Because the camera is not as selective as the human eye, photographers need to use a range of composition techniques to add emphasis to their images and direct the attention of the viewer .
Therefore, one of the first decisions you need to make is with regard to your choice of focal point - what is the main point of interest that you want to draw the viewer's eye when they look at the photograph.
It seems the single biggest problem with the images of new photographers is that they fail to consider what their subject actually is. If you are not aware what your main subject is in an image it is hard to emphasize it in the final composition. This leads to confused,unstructured and cluttered compositions in which there is too much background detail and nothing specific the viewer to look at.
Decide what your subject is and then rearrange the image to emphasize it.
Always remember that the camera tends to record too much detail and controlling for depth of field you can reduce distracting background or eliminate it altogether if it does not relate to the subject. With fewer visual elements to arrange, you have more control over the composition .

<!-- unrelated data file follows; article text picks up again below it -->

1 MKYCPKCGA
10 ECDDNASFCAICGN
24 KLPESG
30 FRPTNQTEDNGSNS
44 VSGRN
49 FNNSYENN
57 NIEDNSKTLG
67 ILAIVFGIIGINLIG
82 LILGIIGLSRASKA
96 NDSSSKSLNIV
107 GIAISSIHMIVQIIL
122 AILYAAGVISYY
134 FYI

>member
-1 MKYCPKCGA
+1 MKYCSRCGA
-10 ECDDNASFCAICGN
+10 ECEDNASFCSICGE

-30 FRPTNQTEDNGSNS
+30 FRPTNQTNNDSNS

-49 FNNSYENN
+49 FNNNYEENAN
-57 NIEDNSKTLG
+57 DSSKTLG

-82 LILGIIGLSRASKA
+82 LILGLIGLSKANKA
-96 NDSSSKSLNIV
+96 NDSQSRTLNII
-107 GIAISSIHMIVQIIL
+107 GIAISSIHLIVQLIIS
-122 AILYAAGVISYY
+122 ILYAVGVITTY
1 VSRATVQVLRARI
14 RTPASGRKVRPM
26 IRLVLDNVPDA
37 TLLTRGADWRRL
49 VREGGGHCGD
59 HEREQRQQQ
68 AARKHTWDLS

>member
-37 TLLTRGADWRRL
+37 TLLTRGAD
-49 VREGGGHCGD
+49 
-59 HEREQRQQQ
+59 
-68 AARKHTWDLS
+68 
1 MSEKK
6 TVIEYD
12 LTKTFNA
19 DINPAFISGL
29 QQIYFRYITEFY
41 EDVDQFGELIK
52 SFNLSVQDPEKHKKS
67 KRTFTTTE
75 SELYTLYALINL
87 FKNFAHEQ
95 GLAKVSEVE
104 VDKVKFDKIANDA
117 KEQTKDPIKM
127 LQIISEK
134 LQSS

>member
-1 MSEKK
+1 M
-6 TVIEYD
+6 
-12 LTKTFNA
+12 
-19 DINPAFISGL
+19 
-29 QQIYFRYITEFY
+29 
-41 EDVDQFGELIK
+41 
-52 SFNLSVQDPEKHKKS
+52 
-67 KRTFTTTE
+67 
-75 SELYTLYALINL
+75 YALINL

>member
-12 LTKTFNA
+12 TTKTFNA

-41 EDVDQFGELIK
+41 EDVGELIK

Albert Allard, photographer to National Geographic
"What's really important is to simplify. The work of most photographers would be improved immensely if they could do one thing: get rid of the extraneous. If you strive for simplicity, you are more likely to reach the viewer."
When your subject is too expansive to be considered a focal point in itself such as in the case of landscape, try to contrive a focal point that adds some relief for your viewer.
Add a secondary choice of focal point such as a mountain cabin, a distant lonely tree or a group of hikers near the horizon to allow the viewer's eyes to rest on something familiar, even though the real subject fills up most of the frame. You can see how this is used in the below photographs.
Digital Photography Tips › Basic Composition Techniques › Choice of Focal Point
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